Bowden’s conclusion is somewhat hopeful and well worth repeating here:
And I think the war on drugs is ending, because, frankly, it’s no longer the darkness at the edge of town. I do stories all over this country. I don’t care where you go, the drugs are everywhere. I don’t care where you go, people are being arrested. I did a story in western North Dakota, county of—you know, got more people in this room maybe than the county. They busted eighty meth labs in a year. What are you going to say, that these are, you know, the lesser breed or something? I mean, these are a bunch of people that look like potatoes that plow fields. That’s what our war on drugs has come to. We’re killing ourselves with our war. We’re not helping anyone.
If that statement is not proven true here in Humboldt County, I don’t know what is.
When you read this from Ron Paul ask yourself why would local businessmen and women in Humboldt County NOT want the marijuana laws repealed. Here’s a link to Ernie Branscomb’s blog for a good example. He also posted this tongue-in-cheek back Saturday, August 9, 2008: And you thought Marijuana was harmless…
We have recently heard many shocking stories of brutal killings and ruthless violence related to drug cartels warring with Mexican and US officials. It is approaching the fever pitch of a full blown crisis. Unfortunately, the administration is not likely to waste this opportunity to further expand government. Hopefully, we can take a deep breath and look at history for the optimal way to deal with this dangerous situation, which is not unprecedented.
Alcohol prohibition in the 1920’s brought similar violence, gangs, lawlessness, corruption and brutality. The reason for the violence was not that making and selling alcohol was inherently dangerous. The violence came about because of the creation of a brutal black market which also drove profits through the roof. These profits enabled criminals like Al Capone to become incredibly wealthy, and militantly defensive of that wealth. Al Capone saw the repeal of Prohibition as a great threat, and indeed smuggling operations and gangland violence fell apart after repeal. Today, picking up a bottle of wine for dinner is a relatively benign transaction, and beer trucks travel openly and peacefully along their distribution routes.
Similarly today, the best way to fight violent drug cartels would be to pull the rug out from under their profits by bringing these transactions out into the sunlight. People who, unwisely, buy drugs would hardly opt for the back alley criminal dealer as a source, if a coffeehouse-style dispensary was an option. Moreover, a law-abiding dispensary is likely to check ID’s and refuse sale to minors, as bars and ABC stores tend to do very diligently. Think of all the time and resources law enforcement could save if they could instead focus on violent crimes, instead of this impossible nanny-state mandate of saving people from themselves!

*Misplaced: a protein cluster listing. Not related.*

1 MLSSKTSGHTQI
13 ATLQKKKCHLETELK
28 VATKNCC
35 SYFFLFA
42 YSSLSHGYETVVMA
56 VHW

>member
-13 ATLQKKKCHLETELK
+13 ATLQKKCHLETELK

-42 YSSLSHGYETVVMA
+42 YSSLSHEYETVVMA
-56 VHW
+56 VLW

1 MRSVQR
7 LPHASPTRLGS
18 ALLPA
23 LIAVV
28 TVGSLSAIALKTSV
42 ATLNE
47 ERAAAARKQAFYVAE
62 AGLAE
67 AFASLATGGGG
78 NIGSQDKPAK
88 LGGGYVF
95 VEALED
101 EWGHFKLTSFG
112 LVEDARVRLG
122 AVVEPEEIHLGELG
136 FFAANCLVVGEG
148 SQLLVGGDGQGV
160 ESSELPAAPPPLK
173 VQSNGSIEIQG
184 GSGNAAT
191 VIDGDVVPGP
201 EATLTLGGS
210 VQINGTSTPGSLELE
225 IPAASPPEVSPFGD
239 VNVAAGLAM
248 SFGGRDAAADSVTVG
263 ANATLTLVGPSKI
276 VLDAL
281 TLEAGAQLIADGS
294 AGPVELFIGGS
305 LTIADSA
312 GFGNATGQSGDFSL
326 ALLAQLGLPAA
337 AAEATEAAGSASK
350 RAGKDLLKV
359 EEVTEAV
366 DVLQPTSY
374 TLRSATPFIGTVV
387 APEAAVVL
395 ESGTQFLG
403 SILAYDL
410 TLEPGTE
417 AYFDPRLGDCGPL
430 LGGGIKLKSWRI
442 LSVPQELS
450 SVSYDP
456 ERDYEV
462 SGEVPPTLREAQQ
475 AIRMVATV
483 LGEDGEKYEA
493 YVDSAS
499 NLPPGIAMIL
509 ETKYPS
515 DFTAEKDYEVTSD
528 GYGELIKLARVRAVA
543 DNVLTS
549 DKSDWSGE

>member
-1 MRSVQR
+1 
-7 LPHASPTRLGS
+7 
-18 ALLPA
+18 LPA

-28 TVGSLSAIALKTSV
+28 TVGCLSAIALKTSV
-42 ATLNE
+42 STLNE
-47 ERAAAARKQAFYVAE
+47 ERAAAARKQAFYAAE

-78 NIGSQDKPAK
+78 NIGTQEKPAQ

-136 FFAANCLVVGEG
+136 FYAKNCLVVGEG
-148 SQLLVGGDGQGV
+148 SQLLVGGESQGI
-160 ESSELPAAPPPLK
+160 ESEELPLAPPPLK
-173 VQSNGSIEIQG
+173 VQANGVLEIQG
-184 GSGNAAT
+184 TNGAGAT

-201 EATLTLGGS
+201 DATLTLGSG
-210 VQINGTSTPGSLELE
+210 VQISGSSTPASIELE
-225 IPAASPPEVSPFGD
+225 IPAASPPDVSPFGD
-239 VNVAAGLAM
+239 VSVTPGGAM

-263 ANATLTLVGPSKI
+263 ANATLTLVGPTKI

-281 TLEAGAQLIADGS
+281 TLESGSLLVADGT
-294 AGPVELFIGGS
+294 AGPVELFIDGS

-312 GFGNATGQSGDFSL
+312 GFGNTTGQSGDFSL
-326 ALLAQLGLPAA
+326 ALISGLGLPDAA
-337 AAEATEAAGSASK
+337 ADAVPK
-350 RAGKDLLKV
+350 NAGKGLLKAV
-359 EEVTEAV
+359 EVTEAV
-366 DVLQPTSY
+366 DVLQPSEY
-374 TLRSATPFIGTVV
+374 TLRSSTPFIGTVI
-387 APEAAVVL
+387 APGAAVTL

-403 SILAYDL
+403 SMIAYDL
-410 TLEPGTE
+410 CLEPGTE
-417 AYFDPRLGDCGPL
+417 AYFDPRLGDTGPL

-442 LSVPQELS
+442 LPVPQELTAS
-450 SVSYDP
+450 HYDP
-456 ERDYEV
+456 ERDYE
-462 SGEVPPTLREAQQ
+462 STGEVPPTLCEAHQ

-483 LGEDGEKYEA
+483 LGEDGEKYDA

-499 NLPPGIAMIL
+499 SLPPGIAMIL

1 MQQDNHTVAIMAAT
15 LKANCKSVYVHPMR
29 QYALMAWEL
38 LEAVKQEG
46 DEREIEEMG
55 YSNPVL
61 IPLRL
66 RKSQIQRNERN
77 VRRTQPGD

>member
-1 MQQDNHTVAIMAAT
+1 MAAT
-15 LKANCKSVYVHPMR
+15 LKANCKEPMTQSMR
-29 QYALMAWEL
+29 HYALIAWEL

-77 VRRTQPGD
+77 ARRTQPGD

If these reasons don’t convince the drug warriors, I would urge them to go back to the Constitution and consider where there is any authority to prohibit private personal choices like this. All of our freedoms – the freedom of religion and assembly, the freedom of speech, the right to bear arms, the right to be free from unnecessary government searches and seizures – stem from the precept that you own yourself and are responsible for your own choices. Prohibition laws negate self-ownership and are an absolute affront to the principles of freedom. I disagree vehemently with the recreational use of drugs, but at the same time, if people are only free to make good decisions, they are not truly free. In any case, states should decide for themselves how to handle these issues and the federal government should respect their choices.
My great concern is that instead of dealing deliberatively with the actual problems, Congress will be pressed again to act quickly without much thought or debate. I can’t think of a single problem we haven’t made worse that way. The panic generated by the looming crisis in Mexico should not be redirected into curtailing more rights, especially our second amendment rights, as seems to be in the works. Certainly, more gun laws in response to this violence will only serve to disarm lawful citizens. This is something to watch out for and stand up against. We have escalated the drug war enough to see it only escalates the violence and profits associated with drugs. It is time to try freedom instead.
So what’s wrong with trying Ron Paul’s version of freedom?
Joe had to smile to himself when he read this:
Think of all the time and resources law enforcement could save if they could instead focus on violent crimes, instead of this impossible nanny-state mandate of saving people from themselves!
Sounds like something Joe stood for the last 50 years. Maybe it’s time to throw off the “mandate.” Be responsible and demand accountability while you still can.
But then, no one would make any money off your slavery, would they?